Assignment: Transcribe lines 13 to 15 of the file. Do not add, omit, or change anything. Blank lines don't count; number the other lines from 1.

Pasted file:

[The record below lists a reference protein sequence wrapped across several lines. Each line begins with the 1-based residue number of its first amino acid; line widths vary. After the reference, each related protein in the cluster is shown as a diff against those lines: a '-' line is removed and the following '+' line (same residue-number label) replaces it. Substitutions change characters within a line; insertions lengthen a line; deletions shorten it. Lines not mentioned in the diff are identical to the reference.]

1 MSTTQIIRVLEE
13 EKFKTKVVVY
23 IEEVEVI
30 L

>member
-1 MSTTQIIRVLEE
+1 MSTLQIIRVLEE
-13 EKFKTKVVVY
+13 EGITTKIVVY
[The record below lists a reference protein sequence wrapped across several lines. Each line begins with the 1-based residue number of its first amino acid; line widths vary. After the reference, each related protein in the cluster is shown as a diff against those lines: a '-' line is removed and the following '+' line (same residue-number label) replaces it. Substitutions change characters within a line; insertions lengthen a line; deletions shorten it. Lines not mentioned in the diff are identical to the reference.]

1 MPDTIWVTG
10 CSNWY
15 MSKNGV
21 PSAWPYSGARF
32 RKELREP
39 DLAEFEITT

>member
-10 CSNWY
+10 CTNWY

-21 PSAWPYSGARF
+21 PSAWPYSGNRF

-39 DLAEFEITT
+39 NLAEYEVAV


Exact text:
10 CSNWY
15 MSKNGV
21 PSAWPYSGARF